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New Year Resolution: Stop Gatekeeping in Geek Culture


If you’re currently using our website, chances are you’re a fan of some kind of movie, TV show, comic book, or a similar form of entertainment. A decade ago, there weren’t as many people involved in fandoms and partaking in what some now call “geek culture.” Although debatable on when it actually started, many would agree that milestones like The Avengers movie in 2012 helped make superheroes cool and accessible for everyone. The new Star Wars trilogy revived a fresh enthusiasm for the franchise that booms all over the world. Things that were specific hobbies for people labeled “geeks” have now become a mainstream consumption that everyone is familiar with.

All of this sounds really good, but why are there still people unhappy about it? Now that geek culture is rising to popularity, there are people who feel like telling others they aren’t “geeky enough” or they “don’t deserve” to be in a fandom. This is what we know as gatekeeping in geek culture.

There are plenty of examples. Right now I’m into an odd combination of fandoms – I like DC Comics and Sherlock Holmes among others. When I was a kid I adored the Justice League animated series, but it was difficult to buy merchandise because it was a “boy’s thing” and I didn’t want to look weird. I admit I was only into Sherlock Holmes since the Sherlock series in 2010 – as a result, I was doubted because I was younger than those who grew up with the books. I am also a female, which apparently meant I’m not in for Sherlock Holmes, but for Benedict Cumberbatch’s sexy looks. It was exhausting to hear.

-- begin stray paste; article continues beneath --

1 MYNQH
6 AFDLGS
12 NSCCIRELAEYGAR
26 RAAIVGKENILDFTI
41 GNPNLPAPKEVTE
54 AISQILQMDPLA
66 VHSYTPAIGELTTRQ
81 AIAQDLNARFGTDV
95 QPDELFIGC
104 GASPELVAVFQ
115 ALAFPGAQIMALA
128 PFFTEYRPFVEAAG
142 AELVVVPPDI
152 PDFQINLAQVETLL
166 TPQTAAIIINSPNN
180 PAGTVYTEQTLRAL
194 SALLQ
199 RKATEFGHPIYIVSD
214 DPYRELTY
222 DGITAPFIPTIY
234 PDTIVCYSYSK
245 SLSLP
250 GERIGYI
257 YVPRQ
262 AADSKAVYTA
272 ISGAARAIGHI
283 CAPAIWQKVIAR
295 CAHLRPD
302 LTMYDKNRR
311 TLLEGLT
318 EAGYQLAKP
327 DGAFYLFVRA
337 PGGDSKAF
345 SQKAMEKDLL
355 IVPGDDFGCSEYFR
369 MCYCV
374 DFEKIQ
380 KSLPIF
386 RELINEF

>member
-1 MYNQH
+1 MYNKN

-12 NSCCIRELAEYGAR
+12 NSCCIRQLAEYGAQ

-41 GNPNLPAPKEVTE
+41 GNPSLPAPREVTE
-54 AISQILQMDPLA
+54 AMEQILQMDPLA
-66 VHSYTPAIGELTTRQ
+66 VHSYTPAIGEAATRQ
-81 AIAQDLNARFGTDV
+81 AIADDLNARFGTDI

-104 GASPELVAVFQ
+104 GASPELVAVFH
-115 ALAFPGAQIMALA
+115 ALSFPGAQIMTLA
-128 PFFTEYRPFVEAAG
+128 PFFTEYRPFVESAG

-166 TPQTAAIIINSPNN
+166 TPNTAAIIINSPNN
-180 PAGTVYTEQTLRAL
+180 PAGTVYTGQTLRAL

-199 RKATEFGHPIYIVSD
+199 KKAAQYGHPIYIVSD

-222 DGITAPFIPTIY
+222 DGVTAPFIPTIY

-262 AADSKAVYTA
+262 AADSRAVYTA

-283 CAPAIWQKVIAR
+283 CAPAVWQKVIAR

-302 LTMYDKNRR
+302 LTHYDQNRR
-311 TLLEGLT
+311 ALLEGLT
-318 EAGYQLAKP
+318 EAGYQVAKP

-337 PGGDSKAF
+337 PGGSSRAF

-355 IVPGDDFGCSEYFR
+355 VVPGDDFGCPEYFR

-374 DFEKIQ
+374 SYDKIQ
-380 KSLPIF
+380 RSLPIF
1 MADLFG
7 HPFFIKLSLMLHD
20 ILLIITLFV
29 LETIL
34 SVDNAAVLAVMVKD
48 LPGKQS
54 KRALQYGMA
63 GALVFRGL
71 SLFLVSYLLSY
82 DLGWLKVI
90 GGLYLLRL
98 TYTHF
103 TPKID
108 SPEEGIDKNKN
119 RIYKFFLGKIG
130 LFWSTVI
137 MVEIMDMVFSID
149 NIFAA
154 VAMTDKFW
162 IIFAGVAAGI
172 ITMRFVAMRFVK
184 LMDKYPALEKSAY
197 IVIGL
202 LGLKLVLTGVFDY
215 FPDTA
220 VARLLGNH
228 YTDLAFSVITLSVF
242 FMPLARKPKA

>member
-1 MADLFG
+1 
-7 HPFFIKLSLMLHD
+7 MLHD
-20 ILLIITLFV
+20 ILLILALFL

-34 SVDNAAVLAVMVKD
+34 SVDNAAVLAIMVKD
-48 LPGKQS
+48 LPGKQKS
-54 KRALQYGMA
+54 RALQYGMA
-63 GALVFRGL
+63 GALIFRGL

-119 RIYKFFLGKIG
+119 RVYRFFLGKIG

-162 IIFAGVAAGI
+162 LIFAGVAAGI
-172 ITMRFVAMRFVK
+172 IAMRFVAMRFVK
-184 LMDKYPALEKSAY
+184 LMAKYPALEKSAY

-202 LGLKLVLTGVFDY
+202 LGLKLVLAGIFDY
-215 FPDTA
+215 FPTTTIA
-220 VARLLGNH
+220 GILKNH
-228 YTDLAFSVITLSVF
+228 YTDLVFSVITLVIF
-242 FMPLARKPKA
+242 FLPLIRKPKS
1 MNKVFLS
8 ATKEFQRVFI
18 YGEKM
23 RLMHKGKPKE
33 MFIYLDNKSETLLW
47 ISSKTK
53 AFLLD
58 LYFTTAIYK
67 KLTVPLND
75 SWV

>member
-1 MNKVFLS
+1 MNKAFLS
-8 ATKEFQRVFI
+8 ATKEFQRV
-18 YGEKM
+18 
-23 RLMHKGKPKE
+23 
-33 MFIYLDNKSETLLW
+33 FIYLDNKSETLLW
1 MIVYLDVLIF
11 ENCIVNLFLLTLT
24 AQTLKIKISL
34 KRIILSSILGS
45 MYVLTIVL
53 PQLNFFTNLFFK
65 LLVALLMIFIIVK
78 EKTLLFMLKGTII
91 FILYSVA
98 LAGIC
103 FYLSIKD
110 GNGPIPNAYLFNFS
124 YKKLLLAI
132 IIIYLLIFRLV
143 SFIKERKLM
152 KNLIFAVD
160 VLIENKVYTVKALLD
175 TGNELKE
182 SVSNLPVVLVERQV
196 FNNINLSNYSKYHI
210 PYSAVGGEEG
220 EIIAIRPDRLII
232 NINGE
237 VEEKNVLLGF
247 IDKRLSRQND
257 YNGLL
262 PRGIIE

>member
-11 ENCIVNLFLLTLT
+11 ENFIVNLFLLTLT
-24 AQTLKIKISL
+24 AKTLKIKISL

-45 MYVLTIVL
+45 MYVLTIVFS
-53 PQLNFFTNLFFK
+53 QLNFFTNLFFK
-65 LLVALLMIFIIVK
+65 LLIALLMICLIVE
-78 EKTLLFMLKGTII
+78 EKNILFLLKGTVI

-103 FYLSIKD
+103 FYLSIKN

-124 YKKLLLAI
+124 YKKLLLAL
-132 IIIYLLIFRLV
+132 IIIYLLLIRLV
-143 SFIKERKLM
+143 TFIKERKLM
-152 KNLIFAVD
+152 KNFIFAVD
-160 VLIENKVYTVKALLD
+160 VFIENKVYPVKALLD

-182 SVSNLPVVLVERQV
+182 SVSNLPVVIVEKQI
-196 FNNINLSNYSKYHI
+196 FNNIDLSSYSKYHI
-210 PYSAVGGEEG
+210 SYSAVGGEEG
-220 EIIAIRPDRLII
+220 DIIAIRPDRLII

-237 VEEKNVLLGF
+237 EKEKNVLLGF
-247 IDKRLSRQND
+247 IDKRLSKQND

I’m not the only one. As geek culture rises, so does its gatekeeping. This year, some people in the Star Trek fandom are feeling pretty entitled, going against fans of the new series Star Trek: Discovery, a show that’s doing a pretty damn good job representing women and people of color. Last year, my favorite Sherlock Holmes pastiche writer Lyndsay Faye from the famous Baker Street Babes podcast was signing books and someone remarked, “after she signs a copy of her book, you can ask to sign her breasts”. What’s worse is that gatekeeping isn’t only directed to fans, but creators as well. Remember #MakeMineMilkshake, the movement that came after a female editor at Marvel Comics, Heather Antos, was attacked for being… a female? Those are only a few.

Gatekeeping also comes in more moderate forms that are less dirty but just as condescending. This is when people decide others’ worthiness based on scholarly knowledge of the decades-old fandom and exclude others’ opinions. If you’ve seen Star Wars: The Last Jedi and kept up with social media, then you know all about the polarized reactions (spoilers there) and comments of being “not a real fan” if you liked/disliked it. This trend seems to flourish in revivals of classic franchises. If they haven’t loved superheroes before 2012 or if they only got into Star Wars from liking Kylo Ren then clearly they know nothing. If you can’t spell Mxyzptlk then you’re not a Superman fan and if you mistakenly refer to The Doctor as “Dr. Who” then you’re just a fake Whovian.